During his weekly floor speeches on climate change, U.S. Sen. Sheldon Whitehouse has been promoting the idea that congressional Republicans who blocked climate change legislation are out of touch with Republicans throughout the United States.
On Nov. 25, PolitiFact Rhode Island gave a Mostly True ruling on Whitehouse’s claim that, in a poll, "53 percent of young Republican voters . . . under age 35 said that they would describe a climate [change] denier as 'ignorant,' 'out of touch' or 'crazy.'"
Whitehouse repeated his assertion about young Republicans in a slightly different way during his Dec. 17 speech on climate, his 53rd, focusing on the attitudes of the tea party faction of the Republican Party. He cited a poll that looked at all Republicans, not just those under age 35.
"Another national survey, this one by the Pew Research Center, found that most -- 61 percent of non-tea party Republicans -- actually agree, actually agree there is 'solid evidence the earth is warming,' with a plurality saying it is 'mostly because of humans,'" Whitehouse said.
"But the tea partiers are different," he added. "Seventy percent of tea partiers, contrarily, say there is 'No solid evidence' the earth is warming. And 41 percent of tea partiers assert that warming is 'Just not happening.'"
"Unfortunately here in Congress," he said later in the speech, "the dark, heavy hand of the polluters is helping the tea party drive the Republican Party off the cliff."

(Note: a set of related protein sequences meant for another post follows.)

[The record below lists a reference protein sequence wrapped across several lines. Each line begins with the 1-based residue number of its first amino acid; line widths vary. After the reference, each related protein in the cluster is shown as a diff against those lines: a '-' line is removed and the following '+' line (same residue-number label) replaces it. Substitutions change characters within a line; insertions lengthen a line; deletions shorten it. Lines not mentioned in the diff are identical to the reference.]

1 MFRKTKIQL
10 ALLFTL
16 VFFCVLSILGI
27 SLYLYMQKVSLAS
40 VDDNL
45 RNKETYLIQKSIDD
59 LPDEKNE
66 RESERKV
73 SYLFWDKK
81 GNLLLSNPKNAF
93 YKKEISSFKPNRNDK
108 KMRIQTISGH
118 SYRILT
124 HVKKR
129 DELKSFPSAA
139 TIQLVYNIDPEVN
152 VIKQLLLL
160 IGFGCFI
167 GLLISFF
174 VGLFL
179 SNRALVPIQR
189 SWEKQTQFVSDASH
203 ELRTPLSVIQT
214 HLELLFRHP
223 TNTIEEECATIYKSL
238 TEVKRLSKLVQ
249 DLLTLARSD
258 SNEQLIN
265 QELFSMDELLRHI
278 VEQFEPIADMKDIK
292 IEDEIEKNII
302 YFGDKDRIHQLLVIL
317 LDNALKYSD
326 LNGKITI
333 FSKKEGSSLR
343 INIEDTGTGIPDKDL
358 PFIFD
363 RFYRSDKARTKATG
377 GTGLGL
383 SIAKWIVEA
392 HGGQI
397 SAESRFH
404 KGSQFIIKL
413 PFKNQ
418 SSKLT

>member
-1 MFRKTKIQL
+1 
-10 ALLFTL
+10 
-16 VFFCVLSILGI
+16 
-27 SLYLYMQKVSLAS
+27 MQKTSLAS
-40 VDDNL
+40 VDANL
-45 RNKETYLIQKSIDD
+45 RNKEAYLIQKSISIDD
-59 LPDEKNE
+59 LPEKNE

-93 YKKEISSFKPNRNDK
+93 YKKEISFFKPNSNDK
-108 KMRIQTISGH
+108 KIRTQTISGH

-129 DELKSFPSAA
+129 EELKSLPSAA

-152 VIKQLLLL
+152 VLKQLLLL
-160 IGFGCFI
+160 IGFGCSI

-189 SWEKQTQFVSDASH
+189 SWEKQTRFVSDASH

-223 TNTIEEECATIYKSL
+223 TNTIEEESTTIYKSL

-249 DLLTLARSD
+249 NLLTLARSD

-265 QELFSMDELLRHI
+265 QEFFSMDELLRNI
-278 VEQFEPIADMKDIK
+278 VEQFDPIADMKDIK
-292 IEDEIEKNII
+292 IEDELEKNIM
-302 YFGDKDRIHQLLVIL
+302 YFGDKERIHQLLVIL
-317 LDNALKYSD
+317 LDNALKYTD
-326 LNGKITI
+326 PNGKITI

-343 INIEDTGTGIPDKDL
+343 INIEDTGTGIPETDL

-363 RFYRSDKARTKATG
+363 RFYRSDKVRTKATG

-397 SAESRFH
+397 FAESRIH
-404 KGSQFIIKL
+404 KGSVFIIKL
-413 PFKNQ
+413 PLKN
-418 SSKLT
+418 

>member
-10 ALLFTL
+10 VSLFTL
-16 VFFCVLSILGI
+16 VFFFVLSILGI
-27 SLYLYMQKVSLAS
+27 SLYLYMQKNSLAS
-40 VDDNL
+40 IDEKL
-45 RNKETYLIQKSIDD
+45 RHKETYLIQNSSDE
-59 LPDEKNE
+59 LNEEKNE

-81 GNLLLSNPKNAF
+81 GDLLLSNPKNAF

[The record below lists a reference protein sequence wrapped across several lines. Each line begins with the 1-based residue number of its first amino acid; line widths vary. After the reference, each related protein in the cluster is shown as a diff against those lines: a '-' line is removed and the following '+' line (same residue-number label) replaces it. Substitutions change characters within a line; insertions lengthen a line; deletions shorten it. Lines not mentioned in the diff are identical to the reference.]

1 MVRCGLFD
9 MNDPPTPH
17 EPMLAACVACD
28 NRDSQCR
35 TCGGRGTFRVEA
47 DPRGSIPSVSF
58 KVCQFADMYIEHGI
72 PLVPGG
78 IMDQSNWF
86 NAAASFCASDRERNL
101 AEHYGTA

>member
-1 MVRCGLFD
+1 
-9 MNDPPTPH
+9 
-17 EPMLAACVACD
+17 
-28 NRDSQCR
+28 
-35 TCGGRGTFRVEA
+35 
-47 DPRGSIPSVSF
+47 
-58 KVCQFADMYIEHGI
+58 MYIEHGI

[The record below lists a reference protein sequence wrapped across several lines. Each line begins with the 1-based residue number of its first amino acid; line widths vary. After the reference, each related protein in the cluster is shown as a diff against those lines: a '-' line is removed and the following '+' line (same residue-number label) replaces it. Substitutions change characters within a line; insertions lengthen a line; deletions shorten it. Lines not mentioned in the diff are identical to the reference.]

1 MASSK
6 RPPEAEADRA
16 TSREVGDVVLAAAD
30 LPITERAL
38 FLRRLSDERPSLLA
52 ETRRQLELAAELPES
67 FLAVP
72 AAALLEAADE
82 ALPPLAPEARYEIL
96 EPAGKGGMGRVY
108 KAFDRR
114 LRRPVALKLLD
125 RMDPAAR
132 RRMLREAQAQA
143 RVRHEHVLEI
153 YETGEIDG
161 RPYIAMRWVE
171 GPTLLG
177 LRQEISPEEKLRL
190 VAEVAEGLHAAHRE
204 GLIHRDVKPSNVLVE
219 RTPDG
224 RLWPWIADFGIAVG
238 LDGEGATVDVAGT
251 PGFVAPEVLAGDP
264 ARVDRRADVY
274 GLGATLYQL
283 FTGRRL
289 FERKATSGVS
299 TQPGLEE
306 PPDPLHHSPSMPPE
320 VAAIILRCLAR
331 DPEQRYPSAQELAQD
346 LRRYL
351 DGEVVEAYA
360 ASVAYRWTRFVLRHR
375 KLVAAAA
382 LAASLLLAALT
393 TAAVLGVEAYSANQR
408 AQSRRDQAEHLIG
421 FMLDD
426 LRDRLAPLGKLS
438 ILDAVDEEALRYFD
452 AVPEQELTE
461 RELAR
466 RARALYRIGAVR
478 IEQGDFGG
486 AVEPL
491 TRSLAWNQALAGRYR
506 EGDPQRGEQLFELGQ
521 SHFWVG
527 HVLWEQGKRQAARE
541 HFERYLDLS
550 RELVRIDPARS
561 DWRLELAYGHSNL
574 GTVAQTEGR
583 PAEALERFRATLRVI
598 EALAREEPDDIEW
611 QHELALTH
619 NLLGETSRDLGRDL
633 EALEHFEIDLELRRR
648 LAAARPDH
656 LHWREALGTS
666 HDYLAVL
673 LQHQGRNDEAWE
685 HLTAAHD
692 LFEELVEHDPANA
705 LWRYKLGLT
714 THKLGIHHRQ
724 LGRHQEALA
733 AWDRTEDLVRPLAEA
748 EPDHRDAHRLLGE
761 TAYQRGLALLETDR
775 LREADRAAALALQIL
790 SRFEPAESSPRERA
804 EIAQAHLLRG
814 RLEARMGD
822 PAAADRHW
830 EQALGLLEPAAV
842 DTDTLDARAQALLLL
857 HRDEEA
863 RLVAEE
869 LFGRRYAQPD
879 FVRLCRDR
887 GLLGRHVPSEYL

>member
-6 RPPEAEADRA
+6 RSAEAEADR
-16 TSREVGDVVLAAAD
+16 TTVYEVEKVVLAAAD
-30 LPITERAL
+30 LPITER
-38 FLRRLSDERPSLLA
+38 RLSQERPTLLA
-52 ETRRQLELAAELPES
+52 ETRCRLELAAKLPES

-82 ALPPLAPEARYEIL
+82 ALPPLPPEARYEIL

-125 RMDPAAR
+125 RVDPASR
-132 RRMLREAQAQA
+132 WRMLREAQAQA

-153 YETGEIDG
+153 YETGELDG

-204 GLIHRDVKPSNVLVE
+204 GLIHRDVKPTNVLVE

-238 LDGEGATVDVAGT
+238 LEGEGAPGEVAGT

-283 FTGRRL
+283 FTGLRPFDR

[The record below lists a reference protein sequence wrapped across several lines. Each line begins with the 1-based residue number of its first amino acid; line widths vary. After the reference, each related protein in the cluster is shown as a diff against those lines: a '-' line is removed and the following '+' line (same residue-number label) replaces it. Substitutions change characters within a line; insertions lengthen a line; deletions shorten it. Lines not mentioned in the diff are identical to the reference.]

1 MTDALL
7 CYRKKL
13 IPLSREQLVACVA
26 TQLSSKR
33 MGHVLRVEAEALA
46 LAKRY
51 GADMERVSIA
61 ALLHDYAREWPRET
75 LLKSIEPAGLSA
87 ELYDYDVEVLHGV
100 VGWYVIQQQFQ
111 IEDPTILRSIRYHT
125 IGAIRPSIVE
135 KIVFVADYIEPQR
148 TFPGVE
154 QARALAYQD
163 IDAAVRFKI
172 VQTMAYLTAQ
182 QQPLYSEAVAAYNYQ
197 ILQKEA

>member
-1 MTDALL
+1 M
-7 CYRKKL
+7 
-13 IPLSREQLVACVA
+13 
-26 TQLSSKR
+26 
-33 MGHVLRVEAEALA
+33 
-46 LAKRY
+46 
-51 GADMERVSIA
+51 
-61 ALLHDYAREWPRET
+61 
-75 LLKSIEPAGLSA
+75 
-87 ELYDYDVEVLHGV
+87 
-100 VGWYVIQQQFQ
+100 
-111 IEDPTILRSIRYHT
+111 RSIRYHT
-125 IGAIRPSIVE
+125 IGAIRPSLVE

Was Whitehouse correctly characterizing the attitudes of Republicans in general and members of the tea party in particular?
We went back to the Pew survey to look at those numbers.
Pew conducted the poll of 1,504 adults from Oct. 9-13, 2013; 655 said they were Republicans or leaned Republican, and 304 of them identified with the tea party.
Asked whether there is "solid evidence the earth is warming," 61 percent of non-tea party Republicans said yes; just 25 percent of tea party supporters said yes. (The margin of error for tea party numbers is plus or minus 6.5 percentage points and 6.2 percentage points for non-tea party Republicans.
So Whitehouse quoted the findings accurately, within the margin of error.
Whitehouse was also correct when he said that 70 percent of tea party members responding said there is no solid evidence that Earth is warming, with 41 percent saying it's just not happening.
In contrast, a mere 13 percent of other Republicans said it's "just not happening."
Yet just because Republicans think there's good evidence that Earth is warming doesn't mean they think human activity is responsible. That's an important point to consider when looking at whether members of the GOP support trying to do something to reverse the trend.
Among non-tea party Republicans who thought the planet is warming, nearly 40 percent said it was due to natural patterns.
Sheldon Whitehouse said that "61 percent of non-tea party Republicans actually agree . . . there is 'solid evidence the earth is warming,' . . . [but] 70 percent of tea partiers, contrarily, say there is 'no solid evidence' the earth is warming."
The senator was accurately quoting the results of the October Pew poll.
But there's more to the story if you want to understand the ongoing opposition to climate change legislation by supporters of the GOP.
While many non-tea party Republicans acknowledge that climate change is occurring, a majority (54 percent) still either deny climate change or think it is part of a natural cycle not caused by human activity.
That's an important factor to consider, which Whitehouse omitted. For that reason, we rate his statement Mostly True.
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